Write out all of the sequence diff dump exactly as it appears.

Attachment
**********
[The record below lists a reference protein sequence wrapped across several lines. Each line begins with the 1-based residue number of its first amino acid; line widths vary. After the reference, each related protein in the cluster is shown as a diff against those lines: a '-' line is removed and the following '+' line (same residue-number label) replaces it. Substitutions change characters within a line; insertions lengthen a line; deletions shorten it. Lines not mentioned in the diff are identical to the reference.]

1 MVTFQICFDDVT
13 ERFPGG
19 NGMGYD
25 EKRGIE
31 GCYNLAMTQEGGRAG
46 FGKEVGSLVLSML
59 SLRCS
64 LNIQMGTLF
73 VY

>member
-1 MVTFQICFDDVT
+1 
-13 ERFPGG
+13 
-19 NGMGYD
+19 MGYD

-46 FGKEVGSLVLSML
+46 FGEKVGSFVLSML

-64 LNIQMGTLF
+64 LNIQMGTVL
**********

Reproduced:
[The record below lists a reference protein sequence wrapped across several lines. Each line begins with the 1-based residue number of its first amino acid; line widths vary. After the reference, each related protein in the cluster is shown as a diff against those lines: a '-' line is removed and the following '+' line (same residue-number label) replaces it. Substitutions change characters within a line; insertions lengthen a line; deletions shorten it. Lines not mentioned in the diff are identical to the reference.]

1 MVTFQICFDDVT
13 ERFPGG
19 NGMGYD
25 EKRGIE
31 GCYNLAMTQEGGRAG
46 FGKEVGSLVLSML
59 SLRCS
64 LNIQMGTLF
73 VY

>member
-1 MVTFQICFDDVT
+1 
-13 ERFPGG
+13 
-19 NGMGYD
+19 MGYD

-46 FGKEVGSLVLSML
+46 FGEKVGSFVLSML

-64 LNIQMGTLF
+64 LNIQMGTVL